Tennessee’s Amish Country

Finding your way out of the bustle of modern life is as simple as turning down a country road in Lawrence County.

When you find yourself sharing that lane with a horse-drawn buggy, you are in the largest settlement of Old Order Amish in the South. It begins just north of Lawrenceburg in Ethridge and is spread out over several miles east and west of U.S. Highway 43.

The community has grown from three families who arrived in 1944 to approximately 300 who adhere to the doctrine of this most conservative branch of the Amish sect.

Old Order Amish do not use electricity or have running water in their homes. They use real horsepower for transportation and farm work. They have their own schools and home-based churches, and converse with each other in a Pennsylvania-Dutch/German dialect. 

The Amish do not pay for or receive any government benefits, vote, or serve in the military. They wear dark colors – black, dark blue, green, and brown. Everyone covers their head – girls wear black caps until they marry then switch to white. Amish men do not shave their beards after they marry but are forbidden to wear mustaches, as Amish associate them with the military.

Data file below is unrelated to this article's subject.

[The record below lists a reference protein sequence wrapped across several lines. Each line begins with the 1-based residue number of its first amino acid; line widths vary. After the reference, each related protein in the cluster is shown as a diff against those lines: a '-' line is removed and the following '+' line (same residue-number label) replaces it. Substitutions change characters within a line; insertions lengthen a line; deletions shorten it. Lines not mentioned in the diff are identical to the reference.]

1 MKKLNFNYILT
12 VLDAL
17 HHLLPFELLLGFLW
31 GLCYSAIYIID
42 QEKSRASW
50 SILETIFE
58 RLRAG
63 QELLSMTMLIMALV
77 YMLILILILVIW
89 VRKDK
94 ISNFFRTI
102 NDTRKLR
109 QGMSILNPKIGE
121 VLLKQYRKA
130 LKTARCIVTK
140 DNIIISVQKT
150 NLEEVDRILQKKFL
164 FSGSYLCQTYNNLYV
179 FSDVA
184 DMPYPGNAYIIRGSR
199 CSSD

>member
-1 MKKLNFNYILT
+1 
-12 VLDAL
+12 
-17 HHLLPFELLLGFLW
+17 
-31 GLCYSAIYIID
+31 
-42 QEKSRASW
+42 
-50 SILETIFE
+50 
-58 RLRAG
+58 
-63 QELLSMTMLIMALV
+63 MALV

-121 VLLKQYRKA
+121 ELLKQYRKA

Lawrence County’s Amish families support themselves with farming operations and by selling produce and handmade items to the public. 

Rules for visiting and doing business in Amish Country:

Many Amish families welcome visitors and sell a variety of prepared foods, produce, furniture, leather goods, baskets, and other items.

Handmade signs at the end of an Amish driveway will direct you to these sellers; otherwise the family does not do business with the public. There are absolutely no Sunday sales.

Photographs of Amish people are not allowed.

This belief is based on the second commandment, which forbids the creation of any graven image. This is also the reason Amish dolls do not have faces and there are no mirrors in Amish homes.

Visitors are asked to treat Amish residents with friendship, courtesy, and respect.